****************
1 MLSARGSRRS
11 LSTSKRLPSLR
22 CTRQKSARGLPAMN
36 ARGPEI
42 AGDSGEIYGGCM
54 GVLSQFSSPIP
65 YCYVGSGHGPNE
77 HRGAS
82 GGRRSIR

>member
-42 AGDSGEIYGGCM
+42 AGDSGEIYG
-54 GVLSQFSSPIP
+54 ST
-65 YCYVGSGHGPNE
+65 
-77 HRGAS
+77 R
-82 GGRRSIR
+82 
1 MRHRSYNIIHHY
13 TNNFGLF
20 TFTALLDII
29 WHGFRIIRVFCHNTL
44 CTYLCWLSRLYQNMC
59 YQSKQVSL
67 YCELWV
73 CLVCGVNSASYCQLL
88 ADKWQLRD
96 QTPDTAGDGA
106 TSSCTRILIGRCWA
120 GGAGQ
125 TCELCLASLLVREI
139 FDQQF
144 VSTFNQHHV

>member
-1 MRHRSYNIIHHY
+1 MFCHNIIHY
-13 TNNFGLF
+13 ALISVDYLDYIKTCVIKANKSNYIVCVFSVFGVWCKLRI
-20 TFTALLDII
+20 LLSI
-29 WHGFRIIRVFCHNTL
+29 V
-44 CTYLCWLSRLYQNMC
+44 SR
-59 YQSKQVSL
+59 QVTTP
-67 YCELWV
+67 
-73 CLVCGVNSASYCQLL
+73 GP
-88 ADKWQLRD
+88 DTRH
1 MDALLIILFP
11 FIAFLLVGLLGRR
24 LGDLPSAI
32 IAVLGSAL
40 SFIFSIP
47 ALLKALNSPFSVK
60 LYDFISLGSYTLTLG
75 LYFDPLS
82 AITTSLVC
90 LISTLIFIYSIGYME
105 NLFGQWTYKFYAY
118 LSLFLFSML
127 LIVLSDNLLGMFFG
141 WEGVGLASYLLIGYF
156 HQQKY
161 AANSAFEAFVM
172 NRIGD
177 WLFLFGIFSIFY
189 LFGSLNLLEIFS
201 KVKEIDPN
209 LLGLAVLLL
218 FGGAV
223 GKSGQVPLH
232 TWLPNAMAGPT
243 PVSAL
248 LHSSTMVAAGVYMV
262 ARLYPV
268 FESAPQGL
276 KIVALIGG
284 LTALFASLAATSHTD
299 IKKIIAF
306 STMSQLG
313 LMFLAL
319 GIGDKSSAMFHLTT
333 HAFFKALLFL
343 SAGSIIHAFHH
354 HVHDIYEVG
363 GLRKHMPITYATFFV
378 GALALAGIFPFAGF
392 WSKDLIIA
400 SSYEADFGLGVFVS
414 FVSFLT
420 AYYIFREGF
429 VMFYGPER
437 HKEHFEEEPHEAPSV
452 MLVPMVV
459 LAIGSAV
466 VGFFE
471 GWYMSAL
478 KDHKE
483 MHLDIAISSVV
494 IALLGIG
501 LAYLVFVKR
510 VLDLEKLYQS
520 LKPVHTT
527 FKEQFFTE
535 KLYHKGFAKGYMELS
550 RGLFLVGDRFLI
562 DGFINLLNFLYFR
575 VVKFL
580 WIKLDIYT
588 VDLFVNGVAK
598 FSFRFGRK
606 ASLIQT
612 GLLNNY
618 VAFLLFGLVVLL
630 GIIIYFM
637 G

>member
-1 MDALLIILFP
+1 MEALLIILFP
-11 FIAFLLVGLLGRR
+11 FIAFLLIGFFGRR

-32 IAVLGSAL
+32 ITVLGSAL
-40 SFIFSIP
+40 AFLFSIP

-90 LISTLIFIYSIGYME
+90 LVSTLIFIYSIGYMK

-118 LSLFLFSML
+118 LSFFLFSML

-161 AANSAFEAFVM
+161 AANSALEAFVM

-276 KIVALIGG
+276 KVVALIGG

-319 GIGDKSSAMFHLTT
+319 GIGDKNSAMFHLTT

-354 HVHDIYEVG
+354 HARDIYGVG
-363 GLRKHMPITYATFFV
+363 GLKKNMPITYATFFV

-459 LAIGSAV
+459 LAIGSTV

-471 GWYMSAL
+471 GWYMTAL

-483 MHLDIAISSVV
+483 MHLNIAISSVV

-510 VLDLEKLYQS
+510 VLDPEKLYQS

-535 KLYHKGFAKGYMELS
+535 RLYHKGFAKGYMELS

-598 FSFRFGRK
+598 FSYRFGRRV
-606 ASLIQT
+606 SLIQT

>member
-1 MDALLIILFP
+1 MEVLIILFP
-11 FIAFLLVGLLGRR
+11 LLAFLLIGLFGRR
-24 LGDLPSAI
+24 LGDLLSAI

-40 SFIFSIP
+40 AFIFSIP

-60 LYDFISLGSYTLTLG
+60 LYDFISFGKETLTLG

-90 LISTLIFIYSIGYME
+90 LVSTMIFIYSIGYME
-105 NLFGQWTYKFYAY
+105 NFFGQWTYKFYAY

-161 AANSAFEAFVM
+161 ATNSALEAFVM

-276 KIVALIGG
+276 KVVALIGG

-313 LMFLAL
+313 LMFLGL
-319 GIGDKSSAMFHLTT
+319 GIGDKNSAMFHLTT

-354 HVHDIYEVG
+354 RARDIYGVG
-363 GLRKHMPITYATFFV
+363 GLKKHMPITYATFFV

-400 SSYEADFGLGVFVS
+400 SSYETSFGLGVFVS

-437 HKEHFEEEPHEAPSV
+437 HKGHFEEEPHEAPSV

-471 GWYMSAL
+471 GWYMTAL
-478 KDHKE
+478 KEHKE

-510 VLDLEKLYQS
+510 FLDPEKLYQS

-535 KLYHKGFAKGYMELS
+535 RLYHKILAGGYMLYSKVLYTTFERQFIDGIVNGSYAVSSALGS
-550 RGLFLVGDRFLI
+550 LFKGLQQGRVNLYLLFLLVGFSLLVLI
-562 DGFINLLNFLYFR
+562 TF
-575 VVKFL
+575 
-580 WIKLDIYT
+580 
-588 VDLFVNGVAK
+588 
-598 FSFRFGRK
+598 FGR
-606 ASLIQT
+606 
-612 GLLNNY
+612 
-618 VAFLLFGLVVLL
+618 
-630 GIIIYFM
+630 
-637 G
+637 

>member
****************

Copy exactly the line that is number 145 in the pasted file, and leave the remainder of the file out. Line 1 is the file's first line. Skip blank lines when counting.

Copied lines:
+363 GLKKNMPITYATFFV